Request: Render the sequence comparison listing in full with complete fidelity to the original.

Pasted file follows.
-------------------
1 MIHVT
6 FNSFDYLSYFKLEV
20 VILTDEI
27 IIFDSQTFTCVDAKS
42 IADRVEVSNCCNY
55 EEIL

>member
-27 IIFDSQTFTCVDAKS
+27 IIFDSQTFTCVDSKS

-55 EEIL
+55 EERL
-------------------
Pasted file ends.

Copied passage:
1 MIHVT
6 FNSFDYLSYFKLEV
20 VILTDEI
27 IIFDSQTFTCVDAKS
42 IADRVEVSNCCNY
55 EEIL

>member
-27 IIFDSQTFTCVDAKS
+27 IIFDSQTFTCVDSKS

-55 EEIL
+55 EERL